A Recovery-Oriented Care Approach: Weighing the Pros and Cons of a Newly Built Mental Health Facility
Journal of Psychosocial Nursing and Mental Health Services
An inpatient mental health hospital was renovated with a newly built environment that incorporated patient-centered, clinically informed designs in an attempt to improve overall safety and quality of care. The new designs were considerably expensive and had extensive design implications for other parts of the hospital outside of the mental health facility.
Performance Evaluation of 32 LEED Hospitals on Operation Costs
As healthcare needs increase, providers strive to reduce operational costs while simultaneously increasing healthcare facility construction and renovation efforts. At the same time, certification programs such as Leadership in Energy and Environmental Design (LEED) are examples of the emerging concerns regarding the environmental impact of healthcare facilities. The authors note that the number of studies documenting the benefits of more “green” facilities is limited; however, they hypothesize that upon comparing LEED-certified hospitals with uncertified ones, the LEED facilities will prove to have lower-than-average maintenance costs.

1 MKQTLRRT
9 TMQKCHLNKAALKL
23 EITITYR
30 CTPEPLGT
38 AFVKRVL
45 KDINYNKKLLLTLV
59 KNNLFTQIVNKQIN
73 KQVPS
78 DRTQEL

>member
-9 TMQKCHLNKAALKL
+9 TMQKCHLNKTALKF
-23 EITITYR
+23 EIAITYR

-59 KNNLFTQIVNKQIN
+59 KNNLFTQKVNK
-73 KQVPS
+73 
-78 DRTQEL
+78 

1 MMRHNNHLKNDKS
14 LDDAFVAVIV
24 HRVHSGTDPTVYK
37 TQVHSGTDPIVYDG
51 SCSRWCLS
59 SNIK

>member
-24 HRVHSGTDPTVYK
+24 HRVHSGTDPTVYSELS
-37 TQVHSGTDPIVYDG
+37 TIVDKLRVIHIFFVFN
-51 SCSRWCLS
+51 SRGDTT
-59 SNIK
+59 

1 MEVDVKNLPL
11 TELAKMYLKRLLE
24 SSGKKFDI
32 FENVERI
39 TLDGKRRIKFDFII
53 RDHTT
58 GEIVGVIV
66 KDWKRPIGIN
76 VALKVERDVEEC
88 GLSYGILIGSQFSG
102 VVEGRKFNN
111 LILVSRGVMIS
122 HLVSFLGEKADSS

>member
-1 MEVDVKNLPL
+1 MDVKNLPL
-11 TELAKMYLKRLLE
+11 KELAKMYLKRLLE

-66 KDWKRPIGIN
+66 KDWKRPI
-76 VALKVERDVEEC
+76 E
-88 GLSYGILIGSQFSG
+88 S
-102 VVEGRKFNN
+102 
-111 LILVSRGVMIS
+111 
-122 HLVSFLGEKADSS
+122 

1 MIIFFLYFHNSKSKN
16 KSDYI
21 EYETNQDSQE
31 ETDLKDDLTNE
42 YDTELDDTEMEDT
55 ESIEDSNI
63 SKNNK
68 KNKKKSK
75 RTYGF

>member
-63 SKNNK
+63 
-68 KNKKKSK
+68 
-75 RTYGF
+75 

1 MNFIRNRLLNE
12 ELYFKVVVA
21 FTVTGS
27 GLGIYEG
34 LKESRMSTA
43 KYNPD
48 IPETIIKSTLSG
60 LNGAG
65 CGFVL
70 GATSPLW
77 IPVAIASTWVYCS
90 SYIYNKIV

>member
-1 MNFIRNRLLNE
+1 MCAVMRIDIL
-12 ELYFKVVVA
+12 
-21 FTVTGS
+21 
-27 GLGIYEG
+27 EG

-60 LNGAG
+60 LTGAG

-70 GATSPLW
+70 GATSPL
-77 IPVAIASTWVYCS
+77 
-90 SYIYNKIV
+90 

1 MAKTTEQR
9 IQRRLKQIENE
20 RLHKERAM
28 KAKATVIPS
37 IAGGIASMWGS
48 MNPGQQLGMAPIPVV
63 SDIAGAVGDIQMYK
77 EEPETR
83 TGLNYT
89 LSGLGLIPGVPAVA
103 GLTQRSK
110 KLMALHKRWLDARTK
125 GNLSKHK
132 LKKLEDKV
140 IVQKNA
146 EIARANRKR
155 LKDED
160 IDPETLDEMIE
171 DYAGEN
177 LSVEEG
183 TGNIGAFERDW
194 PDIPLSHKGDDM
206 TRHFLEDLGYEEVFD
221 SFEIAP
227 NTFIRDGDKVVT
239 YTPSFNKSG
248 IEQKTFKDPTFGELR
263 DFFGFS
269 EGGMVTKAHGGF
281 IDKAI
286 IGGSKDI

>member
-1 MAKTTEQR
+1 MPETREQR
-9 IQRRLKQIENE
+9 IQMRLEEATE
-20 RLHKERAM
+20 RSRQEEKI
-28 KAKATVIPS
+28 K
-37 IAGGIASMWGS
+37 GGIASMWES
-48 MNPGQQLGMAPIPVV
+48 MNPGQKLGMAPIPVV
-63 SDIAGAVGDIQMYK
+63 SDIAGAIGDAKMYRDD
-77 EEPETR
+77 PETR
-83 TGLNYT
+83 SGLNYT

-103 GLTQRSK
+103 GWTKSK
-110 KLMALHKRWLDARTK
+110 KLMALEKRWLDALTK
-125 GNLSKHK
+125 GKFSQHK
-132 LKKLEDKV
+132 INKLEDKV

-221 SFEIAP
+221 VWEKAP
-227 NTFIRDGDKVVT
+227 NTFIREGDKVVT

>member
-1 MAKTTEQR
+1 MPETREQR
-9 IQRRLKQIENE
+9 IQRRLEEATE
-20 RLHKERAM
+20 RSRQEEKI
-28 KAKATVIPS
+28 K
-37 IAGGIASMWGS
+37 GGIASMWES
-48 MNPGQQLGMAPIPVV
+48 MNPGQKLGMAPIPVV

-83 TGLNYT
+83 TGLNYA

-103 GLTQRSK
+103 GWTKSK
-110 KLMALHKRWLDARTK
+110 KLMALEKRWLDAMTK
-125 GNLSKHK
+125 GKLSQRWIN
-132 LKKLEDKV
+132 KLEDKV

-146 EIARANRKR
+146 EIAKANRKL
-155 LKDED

Building design and performance: A comparative longitudinal assessment of a children's hospital
Building and Environment
The aesthetics and design of a medical treatment facility can influence energy consumption, staff performance, and patient recovery. Evidence-Based Design (EBD) has been cited in many studies as an effective way to improve healthcare outcomes and hospitals’ performance, but further investigation is needed. This is particularly true at a whole-building level, to reveal the relationship between building design and health, and to observe the performance of newer building designs, especially with regard to green healthcare buildings.
Life Safety Code Comparison
American Society for Healthcare Engineering
Flexibility: beyond the buzzword-practical findings from a systematic literature review
Health Environments Research & Design Journal
While many healthcare facilities claim to have incorporated flexibility and adaptability into their new design, few have documented the outcomes of such claims. In reality, many healthcare facilities are outdated before they are built and fully occupied. These facilities then require extensive renovation and replacement during their life cycle to respond to changing demands of demographics, technology, and care delivery models.
Greening Healthcare: 21st Century and Beyond
Frontiers of Health Services Management
The Cognitive Benefits of Interacting With Nature
Symposium looks into healthy designs
Pebble Project-Published Articles
Issue August 2008
Volume Daily Journal of Commerce
Transforming care in children's hospitals through environmental design: Literature Review
Evidence for Innovation: Transforming Children's Health Through the Physical Environment
Current State of the Science: Health Effects and Indoor Environmental Quality
Environmental Health Perspectives